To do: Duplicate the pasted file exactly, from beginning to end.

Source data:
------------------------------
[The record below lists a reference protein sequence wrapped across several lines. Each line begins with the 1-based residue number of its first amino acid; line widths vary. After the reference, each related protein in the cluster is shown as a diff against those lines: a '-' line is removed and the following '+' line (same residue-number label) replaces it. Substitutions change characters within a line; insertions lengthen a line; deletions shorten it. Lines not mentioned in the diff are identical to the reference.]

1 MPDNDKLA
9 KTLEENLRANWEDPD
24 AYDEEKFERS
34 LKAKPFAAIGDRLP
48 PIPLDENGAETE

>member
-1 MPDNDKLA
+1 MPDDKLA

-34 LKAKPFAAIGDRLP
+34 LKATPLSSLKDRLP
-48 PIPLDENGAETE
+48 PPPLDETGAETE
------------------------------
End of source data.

[The record below lists a reference protein sequence wrapped across several lines. Each line begins with the 1-based residue number of its first amino acid; line widths vary. After the reference, each related protein in the cluster is shown as a diff against those lines: a '-' line is removed and the following '+' line (same residue-number label) replaces it. Substitutions change characters within a line; insertions lengthen a line; deletions shorten it. Lines not mentioned in the diff are identical to the reference.]

1 MPDNDKLA
9 KTLEENLRANWEDPD
24 AYDEEKFERS
34 LKAKPFAAIGDRLP
48 PIPLDENGAETE

>member
-1 MPDNDKLA
+1 MPDDKLA

-34 LKAKPFAAIGDRLP
+34 LKATPLSSLKDRLP
-48 PIPLDENGAETE
+48 PPPLDETGAETE